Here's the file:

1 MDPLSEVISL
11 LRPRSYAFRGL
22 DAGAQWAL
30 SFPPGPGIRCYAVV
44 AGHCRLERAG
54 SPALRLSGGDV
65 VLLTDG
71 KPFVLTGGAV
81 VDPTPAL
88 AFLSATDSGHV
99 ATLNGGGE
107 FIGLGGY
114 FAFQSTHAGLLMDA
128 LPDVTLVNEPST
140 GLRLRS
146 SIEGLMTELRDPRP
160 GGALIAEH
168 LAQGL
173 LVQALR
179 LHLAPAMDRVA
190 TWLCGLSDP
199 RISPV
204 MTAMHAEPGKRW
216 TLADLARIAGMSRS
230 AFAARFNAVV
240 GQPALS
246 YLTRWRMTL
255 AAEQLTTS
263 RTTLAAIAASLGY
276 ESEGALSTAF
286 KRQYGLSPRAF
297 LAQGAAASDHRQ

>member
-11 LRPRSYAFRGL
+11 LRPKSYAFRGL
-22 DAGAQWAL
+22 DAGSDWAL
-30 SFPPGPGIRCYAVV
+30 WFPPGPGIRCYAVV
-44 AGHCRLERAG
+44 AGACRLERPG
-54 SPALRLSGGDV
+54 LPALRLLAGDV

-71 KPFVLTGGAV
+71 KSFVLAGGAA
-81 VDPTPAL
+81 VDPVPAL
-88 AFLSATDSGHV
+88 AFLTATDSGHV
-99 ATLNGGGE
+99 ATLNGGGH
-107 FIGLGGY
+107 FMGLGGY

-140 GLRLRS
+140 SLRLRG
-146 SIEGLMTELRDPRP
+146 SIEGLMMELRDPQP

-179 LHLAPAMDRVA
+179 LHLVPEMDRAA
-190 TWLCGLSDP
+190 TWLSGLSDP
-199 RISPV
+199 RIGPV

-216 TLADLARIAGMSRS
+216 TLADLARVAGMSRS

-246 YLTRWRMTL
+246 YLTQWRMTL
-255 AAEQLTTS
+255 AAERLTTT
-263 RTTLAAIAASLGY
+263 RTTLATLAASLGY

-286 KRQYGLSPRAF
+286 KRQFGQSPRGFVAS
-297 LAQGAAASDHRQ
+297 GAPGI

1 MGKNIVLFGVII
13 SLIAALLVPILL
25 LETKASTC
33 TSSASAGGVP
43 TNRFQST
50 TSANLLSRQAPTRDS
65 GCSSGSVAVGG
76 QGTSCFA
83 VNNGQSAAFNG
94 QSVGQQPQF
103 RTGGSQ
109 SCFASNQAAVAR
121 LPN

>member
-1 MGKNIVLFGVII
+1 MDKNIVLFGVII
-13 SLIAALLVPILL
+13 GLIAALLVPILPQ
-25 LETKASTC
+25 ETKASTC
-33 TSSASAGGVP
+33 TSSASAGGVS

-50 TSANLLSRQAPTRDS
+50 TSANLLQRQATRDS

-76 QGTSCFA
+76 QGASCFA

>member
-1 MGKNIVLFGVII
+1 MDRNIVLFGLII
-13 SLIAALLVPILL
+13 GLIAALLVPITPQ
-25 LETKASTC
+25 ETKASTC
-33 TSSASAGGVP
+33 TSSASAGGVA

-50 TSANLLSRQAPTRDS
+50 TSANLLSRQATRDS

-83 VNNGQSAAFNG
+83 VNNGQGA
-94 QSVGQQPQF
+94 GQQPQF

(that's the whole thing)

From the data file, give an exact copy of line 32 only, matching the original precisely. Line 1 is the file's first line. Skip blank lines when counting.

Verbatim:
297 LAQGAAASDHRQ